By Surojit Mahalanobis
NEW DELHI: ONGC is expected to earmark Rs 502 crore from its profit after tax (PAT) during 2011-2012 for its corporate social responsibility (CSR) for 2012-2013. This fund would be added to the carried forward money unutilized in previous years. Altogether it should create a huge corpus. How to spend this money?
Asked at recently held annual results declaration day (May 29th) about ONGC’s CSR vision for coming fiscal, chairman Sudhir Vasudeva mentioned a few community services like sports encouragements, distribution of ambulances, education drives etc. all of which are small-time charities, and not sustained socio-economic drives for bettering life of the project-affected people.
It was a fun to see ONGC HR director detailing its CSR. This vindicates the general complaint that companies today do not really understand the connotation of the CSR. They think CSR in terms of ad hoc charities, which flay the norms set by United Nations Global Compact (UNGC), and the Department of Public Enterprises (DPE).
Like most PSUs, ONGC also does not have any CSR director, who should be required to plan and strategise the CSR, integrating into business systems of the company. Therefore, despite Sudhir Vasudeva taken on board of the UNGC, ONGC is yet to develop a plausible CSR vision and insight into CSR programmes.
Looking deep into the ten UNGC principles of CSR, ONGC claims as under:
“….. , ONGC, is the only oil company in SAARC region and the only public sector in India to have Carbon Credits on its balance sheet. Among noteworthy initiatives, … achievements of ONGC have been in reducing emissions, effluent discharge, phasing out of halon fire-suppression systems with environment-friendly systems, extensive mangrove plantation for shoreline protection, ringal bamboo plantation in upper Himalayas, for sustaining Himalayan ecosystem, bio-remediation for sludge treatment on ONGC installations… also been actively pursuing a number of Clean Development Mechanism (CMD) projects, alternate sustainable source of energy and Carbon Neutrality.”
These, if accomplished, are but expected. Every company engaged in massive drilling has to do these. If you take from the environment, you have to return the same or more to replenish the lost patches. This is not a big deal.
The question dogs: Whether or not a company should integrate CSR in its functional systems? For an answer, let us examine ONGC’s recent CSR claim. Its Frontier Basin is zealously claim to have accomplished a CSR “by providing the district hospitals of Kota, Bhilwara and Baran three state-of-the-art ambulances”. At a recent ceremony at Jaipur, CMD Vasudeva handed over the keys to concerned district authorities; and the ambulances were flagged off by Rajasthan chief minister Ashok Gehlot. How much of emergent healthcare can three ambulances ensure in ever growing populous towns?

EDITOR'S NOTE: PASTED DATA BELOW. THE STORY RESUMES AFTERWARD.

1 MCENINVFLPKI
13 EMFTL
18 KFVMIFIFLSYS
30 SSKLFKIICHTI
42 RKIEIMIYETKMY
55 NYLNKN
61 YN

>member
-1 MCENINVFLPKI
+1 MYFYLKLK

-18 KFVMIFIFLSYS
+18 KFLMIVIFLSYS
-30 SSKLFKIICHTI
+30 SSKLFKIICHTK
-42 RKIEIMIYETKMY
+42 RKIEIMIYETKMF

The CSR strategies have to be planned, schemed, effectively implemented into day today corporate systems, sustained with a futuristic approach. CSR is not ad hoc charity, it is a part of the business, because it benefits business, improves work culture, and immensely boosts corporate image. Well thought-out CSR strategies effectively create profits with humane face and social bonding.
In the PSUs, CSR moves are fundamentally inadequate. CSR tasks are handled mostly by the HR managers, whose myopia of vision convince them that setting up hospitals, colleges, internet kiosks in panchayats, financing a few students’ education, promoting sports clubs or events, and constructing market places for the rural people — are all CSR activities. In private companies there are CSR head, who often aspire to take the tepid baths to limelight for glamour just to save on taxes. CSR has thus become a snobbishly easy game today. Definitely, neither the DPE nor the UNGC expected the CSR concept be relegated to this myopia.
With the DPE left to grind without teeth, let us tell the PSUs to rise up to become role models in nation-building tasks and use CSR funds only for that purpose.
The question is, with so much fund on hand, UNGC and DPE guidelines to direct, why the PSUs fail to sit up to address itself for sustained strategic CSR moves? We can mull a few CSR initiatives at project areas, for example :
- Coastal villages and small towns can be illuminated through solar power, as REC always succeeds to fail at the job.
- Solar panel manufacturing units can be set up from the unspent CSR funds as projects.
- Cold storages can be constructed at short distances covering all villages.
- Sanitation, healthcare and drainage infrastructure can be constructed in rural and small towns, to stop air pollution.
- Schools can be constructed in line of community colleges for skills development of BPL and disadvantaged youths.
- Afforestsations can be done done for social forestry for forest dwellers and thus create scopes of gainful employment for them.
- Protective job-oriented programmes can be carried out in jungle areas to protect flora and fauna from smuggling.
- Railway stations can be adopted to set up escalators for elderly people and physically challenged for reaching overbridge routes to platforms. In India crossing to platforms through overbridges is a painful experience for the target people. Etc.
These are the real CSR tasks and cannot be termed as ad hoc charities. At least in ONGC project areas, these missions can be carried out. There is no paucity of funds for CSR, and no dearth of social, cultural, economic and academic problems in India. You only need to have a vision for CSR. (IPA Service)